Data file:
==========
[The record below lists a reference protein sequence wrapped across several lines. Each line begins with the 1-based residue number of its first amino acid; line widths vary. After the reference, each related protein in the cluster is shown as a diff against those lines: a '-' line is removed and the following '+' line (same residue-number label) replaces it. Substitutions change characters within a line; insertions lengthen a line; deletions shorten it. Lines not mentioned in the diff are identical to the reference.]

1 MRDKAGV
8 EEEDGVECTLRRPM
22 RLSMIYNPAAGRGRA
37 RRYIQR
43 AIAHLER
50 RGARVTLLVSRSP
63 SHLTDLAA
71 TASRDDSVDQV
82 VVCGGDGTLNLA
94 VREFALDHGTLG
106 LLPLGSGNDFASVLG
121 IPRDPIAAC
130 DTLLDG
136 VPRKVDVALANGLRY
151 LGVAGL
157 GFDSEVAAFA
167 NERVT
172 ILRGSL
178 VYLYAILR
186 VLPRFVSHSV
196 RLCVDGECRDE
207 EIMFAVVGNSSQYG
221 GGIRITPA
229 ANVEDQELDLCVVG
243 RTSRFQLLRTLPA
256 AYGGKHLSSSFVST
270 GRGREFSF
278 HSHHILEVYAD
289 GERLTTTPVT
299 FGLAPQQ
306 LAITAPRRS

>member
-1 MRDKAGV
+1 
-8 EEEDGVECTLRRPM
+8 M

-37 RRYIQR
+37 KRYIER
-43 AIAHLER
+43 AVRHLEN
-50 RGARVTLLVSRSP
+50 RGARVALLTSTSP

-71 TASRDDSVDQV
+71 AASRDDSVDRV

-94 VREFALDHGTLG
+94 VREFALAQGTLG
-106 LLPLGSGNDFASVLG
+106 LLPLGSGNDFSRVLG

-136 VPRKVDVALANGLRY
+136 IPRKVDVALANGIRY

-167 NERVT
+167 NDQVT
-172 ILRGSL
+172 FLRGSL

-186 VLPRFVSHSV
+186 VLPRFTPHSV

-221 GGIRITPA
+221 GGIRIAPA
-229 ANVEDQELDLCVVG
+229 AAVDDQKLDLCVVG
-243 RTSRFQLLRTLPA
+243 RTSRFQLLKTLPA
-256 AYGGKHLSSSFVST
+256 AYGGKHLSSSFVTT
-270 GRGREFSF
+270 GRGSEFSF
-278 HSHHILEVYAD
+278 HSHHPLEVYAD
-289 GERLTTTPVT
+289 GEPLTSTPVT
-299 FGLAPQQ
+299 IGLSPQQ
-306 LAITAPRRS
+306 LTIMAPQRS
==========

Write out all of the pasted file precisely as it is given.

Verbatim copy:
[The record below lists a reference protein sequence wrapped across several lines. Each line begins with the 1-based residue number of its first amino acid; line widths vary. After the reference, each related protein in the cluster is shown as a diff against those lines: a '-' line is removed and the following '+' line (same residue-number label) replaces it. Substitutions change characters within a line; insertions lengthen a line; deletions shorten it. Lines not mentioned in the diff are identical to the reference.]

1 MRDKAGV
8 EEEDGVECTLRRPM
22 RLSMIYNPAAGRGRA
37 RRYIQR
43 AIAHLER
50 RGARVTLLVSRSP
63 SHLTDLAA
71 TASRDDSVDQV
82 VVCGGDGTLNLA
94 VREFALDHGTLG
106 LLPLGSGNDFASVLG
121 IPRDPIAAC
130 DTLLDG
136 VPRKVDVALANGLRY
151 LGVAGL
157 GFDSEVAAFA
167 NERVT
172 ILRGSL
178 VYLYAILR
186 VLPRFVSHSV
196 RLCVDGECRDE
207 EIMFAVVGNSSQYG
221 GGIRITPA
229 ANVEDQELDLCVVG
243 RTSRFQLLRTLPA
256 AYGGKHLSSSFVST
270 GRGREFSF
278 HSHHILEVYAD
289 GERLTTTPVT
299 FGLAPQQ
306 LAITAPRRS

>member
-1 MRDKAGV
+1 
-8 EEEDGVECTLRRPM
+8 M

-37 RRYIQR
+37 KRYIER
-43 AIAHLER
+43 AVRHLEN
-50 RGARVTLLVSRSP
+50 RGARVALLTSTSP

-71 TASRDDSVDQV
+71 AASRDDSVDRV

-94 VREFALDHGTLG
+94 VREFALAQGTLG
-106 LLPLGSGNDFASVLG
+106 LLPLGSGNDFSRVLG

-136 VPRKVDVALANGLRY
+136 IPRKVDVALANGIRY

-167 NERVT
+167 NDQVT
-172 ILRGSL
+172 FLRGSL

-186 VLPRFVSHSV
+186 VLPRFTPHSV

-221 GGIRITPA
+221 GGIRIAPA
-229 ANVEDQELDLCVVG
+229 AAVDDQKLDLCVVG
-243 RTSRFQLLRTLPA
+243 RTSRFQLLKTLPA
-256 AYGGKHLSSSFVST
+256 AYGGKHLSSSFVTT
-270 GRGREFSF
+270 GRGSEFSF
-278 HSHHILEVYAD
+278 HSHHPLEVYAD
-289 GERLTTTPVT
+289 GEPLTSTPVT
-299 FGLAPQQ
+299 IGLSPQQ
-306 LAITAPRRS
+306 LTIMAPQRS